Strabo, Geography (English) (XML Header) [genre: prose] [word count] [Str.].
<<Str. 2.1.31 Str. 2.1.34 (Greek English(2)) >>Str. 2.1.36

2.1.32

The fourth section would consist of Arabia Felix, the Arabian Gulf, and the whole of Egypt and Ethiopia. Its length bounded by two meridians, one drawn through its most western point, the other through its most eastern; and its breadth by two parallels through its most northern and southern points. For this is the best way to describe the extent of irregular figures, whose length and breadth cannot be determined by their sides.

In general it is to be observed, that length and breadth are to be understood in different ways, according as you speak of the whole or a part. Of a whole, the greater distance is called its length, and the lesser its breadth; of a part, that is to be considered the length which is parallel to the length of the whole, without any regard whether it, or that which is left for the breadth, be the greater distance. The length of the whole habitable earth is measured from east to west by a line drawn parallel to the equator, and its breadth from north to south in the direction of the meridian; consequently, the length of any of the parts ought to be portions of a line drawn parallel to the length of the whole, and their breadth to the breadth of the whole. For, in the first place, by this means the size of the whole habitable earth will be best described; and secondly, the disposition and configuration of its parts, and the manner in which one may be said to be greater or less than another, will be made manifest by thus comparing them. 2.1.33

Eratosthenes, however, measures the length of the habitable earth by a line which he considers straight, drawn from the Pillars of Hercules, in the direction of the Caspian Gates and the Caucasus. The length of the third section, by a line drawn from the Caspian Gates to Thapsacus, and of the fourth, by one running from Thapsacus through Heroopolis to the country surrounded by the Nile: this must necessarily be deflected to Canopus and Alexandria, for there is the last mouth of the Nile, which goes by the name of the Canopic [Note] or Heracleotic mouth. Whether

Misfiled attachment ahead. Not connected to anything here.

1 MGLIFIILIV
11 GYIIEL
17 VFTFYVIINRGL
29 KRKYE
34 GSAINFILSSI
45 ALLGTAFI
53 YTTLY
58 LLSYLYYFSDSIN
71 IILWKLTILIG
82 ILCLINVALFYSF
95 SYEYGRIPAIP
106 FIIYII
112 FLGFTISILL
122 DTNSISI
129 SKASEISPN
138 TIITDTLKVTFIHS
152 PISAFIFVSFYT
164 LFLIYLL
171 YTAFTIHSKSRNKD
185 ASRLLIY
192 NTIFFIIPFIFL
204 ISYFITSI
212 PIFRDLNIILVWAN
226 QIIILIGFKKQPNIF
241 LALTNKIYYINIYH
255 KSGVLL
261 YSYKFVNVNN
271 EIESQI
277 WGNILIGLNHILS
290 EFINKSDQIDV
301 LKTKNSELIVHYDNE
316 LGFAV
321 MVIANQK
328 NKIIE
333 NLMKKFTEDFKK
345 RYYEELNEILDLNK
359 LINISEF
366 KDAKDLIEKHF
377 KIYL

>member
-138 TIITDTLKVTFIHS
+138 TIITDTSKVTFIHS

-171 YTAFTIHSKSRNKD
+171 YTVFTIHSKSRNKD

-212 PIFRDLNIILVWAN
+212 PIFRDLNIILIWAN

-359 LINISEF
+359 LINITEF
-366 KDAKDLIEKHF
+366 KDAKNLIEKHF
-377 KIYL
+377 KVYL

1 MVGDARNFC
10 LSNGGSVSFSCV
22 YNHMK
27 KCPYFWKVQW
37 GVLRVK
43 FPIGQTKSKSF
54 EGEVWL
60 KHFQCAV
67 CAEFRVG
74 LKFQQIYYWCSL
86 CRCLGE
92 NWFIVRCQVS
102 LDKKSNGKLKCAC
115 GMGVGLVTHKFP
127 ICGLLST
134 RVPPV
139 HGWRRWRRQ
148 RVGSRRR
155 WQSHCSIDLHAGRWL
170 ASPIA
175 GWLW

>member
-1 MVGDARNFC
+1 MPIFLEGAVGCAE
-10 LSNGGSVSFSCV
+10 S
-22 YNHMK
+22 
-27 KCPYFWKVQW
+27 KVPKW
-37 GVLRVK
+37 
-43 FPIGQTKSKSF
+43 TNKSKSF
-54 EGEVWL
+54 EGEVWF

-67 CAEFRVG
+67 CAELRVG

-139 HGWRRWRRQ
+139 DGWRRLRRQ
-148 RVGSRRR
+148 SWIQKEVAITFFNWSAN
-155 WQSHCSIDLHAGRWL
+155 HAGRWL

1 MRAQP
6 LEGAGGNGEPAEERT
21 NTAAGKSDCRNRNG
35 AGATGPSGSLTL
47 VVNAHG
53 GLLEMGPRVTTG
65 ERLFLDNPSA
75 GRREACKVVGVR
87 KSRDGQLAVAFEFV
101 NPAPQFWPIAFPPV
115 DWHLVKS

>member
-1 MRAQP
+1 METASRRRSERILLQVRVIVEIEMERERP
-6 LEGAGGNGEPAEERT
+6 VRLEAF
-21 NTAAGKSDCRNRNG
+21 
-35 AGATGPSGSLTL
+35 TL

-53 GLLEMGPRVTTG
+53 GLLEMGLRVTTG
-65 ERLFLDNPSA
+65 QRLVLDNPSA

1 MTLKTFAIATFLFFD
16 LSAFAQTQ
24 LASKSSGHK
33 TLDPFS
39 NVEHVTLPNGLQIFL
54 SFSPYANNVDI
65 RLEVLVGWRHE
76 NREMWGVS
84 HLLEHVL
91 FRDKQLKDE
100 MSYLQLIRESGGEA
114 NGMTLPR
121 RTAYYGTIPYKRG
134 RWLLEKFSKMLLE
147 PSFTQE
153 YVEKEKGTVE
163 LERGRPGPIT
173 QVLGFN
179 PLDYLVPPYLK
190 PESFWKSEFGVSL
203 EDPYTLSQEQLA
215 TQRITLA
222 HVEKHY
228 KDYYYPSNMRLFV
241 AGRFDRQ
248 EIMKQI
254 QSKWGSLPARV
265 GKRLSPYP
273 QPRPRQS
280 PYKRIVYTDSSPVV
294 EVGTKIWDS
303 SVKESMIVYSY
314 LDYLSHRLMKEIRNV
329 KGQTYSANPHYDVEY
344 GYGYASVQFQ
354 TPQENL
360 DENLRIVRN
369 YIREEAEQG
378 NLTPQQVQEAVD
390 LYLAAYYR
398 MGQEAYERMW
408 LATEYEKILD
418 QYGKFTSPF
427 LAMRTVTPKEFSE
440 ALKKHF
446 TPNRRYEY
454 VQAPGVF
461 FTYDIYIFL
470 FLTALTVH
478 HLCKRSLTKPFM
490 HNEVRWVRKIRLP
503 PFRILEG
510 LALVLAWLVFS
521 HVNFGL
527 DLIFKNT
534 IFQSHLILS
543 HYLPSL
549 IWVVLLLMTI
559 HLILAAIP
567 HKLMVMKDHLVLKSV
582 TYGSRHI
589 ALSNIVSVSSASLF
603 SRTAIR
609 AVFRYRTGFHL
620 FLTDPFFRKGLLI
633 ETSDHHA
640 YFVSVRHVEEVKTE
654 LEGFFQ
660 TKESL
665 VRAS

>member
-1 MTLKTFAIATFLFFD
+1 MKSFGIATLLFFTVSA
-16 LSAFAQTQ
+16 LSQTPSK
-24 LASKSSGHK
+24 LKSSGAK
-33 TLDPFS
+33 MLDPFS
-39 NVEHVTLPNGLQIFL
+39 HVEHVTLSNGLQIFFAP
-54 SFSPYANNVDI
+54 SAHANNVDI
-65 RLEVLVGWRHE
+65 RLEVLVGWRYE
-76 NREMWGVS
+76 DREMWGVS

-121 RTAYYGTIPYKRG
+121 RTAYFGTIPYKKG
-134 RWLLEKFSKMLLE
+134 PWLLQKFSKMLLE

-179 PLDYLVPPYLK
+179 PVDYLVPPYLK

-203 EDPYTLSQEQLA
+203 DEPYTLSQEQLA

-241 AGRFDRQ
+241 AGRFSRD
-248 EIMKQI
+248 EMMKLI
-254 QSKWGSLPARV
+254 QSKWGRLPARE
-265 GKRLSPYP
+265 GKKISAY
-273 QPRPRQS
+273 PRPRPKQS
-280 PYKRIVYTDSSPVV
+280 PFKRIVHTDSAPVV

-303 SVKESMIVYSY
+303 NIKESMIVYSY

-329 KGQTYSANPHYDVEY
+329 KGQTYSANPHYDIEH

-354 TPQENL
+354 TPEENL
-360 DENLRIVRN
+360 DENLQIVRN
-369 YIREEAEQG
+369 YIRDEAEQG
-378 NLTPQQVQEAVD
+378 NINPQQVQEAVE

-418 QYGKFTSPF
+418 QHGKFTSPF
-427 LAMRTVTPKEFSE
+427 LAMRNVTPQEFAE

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therefore these two lengths be considered to form one straight line, or to make an angle with Thapsacus, certain it is that neither of them is parallel to the length of the habitable earth; this is evident from what Eratosthenes has himself said concerning them. According to him the length of the habitable earth is described by a right line running through the Taurus to the Pillars of Hercules, in the direction of the Caucasus, Rhodes, and Athens. From Rhodes to Alexandria, following the meridian of the two cities, he says there cannot be much less than 4000 stadia, [Note] consequently there must be the same difference between the latitudes of Rhodes and Alexandria. Now the latitude of Heroopolis is about the same as Alexandria, or rather more south. So that a line, whether straight or broken, which intersects the parallel of Heroopolis, Rhodes, or the Gates of the Caspian, cannot be parallel to either of these. These lengths therefore are not properly indicated, nor are the northern sections any better. 2.1.34